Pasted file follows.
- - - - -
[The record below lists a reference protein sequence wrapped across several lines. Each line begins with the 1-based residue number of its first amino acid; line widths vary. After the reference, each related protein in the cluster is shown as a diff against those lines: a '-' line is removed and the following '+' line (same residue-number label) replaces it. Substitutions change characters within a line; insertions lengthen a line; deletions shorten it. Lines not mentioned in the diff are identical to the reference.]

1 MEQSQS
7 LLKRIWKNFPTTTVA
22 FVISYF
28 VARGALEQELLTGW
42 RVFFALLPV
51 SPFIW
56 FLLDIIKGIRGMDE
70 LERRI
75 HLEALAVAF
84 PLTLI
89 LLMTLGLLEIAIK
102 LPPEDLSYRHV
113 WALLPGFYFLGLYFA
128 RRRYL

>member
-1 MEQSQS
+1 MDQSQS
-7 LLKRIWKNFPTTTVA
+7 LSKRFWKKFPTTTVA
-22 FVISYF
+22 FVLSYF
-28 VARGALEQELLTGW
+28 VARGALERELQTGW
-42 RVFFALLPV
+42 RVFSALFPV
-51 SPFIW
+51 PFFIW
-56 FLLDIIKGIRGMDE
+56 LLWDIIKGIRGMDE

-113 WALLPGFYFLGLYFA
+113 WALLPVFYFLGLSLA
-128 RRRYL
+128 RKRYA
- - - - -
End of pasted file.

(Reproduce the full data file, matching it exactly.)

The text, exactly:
[The record below lists a reference protein sequence wrapped across several lines. Each line begins with the 1-based residue number of its first amino acid; line widths vary. After the reference, each related protein in the cluster is shown as a diff against those lines: a '-' line is removed and the following '+' line (same residue-number label) replaces it. Substitutions change characters within a line; insertions lengthen a line; deletions shorten it. Lines not mentioned in the diff are identical to the reference.]

1 MEQSQS
7 LLKRIWKNFPTTTVA
22 FVISYF
28 VARGALEQELLTGW
42 RVFFALLPV
51 SPFIW
56 FLLDIIKGIRGMDE
70 LERRI
75 HLEALAVAF
84 PLTLI
89 LLMTLGLLEIAIK
102 LPPEDLSYRHV
113 WALLPGFYFLGLYFA
128 RRRYL

>member
-1 MEQSQS
+1 MDQSQS
-7 LLKRIWKNFPTTTVA
+7 LSKRFWKKFPTTTVA
-22 FVISYF
+22 FVLSYF
-28 VARGALEQELLTGW
+28 VARGALERELQTGW
-42 RVFFALLPV
+42 RVFSALFPV
-51 SPFIW
+51 PFFIW
-56 FLLDIIKGIRGMDE
+56 LLWDIIKGIRGMDE

-113 WALLPGFYFLGLYFA
+113 WALLPVFYFLGLSLA
-128 RRRYL
+128 RKRYA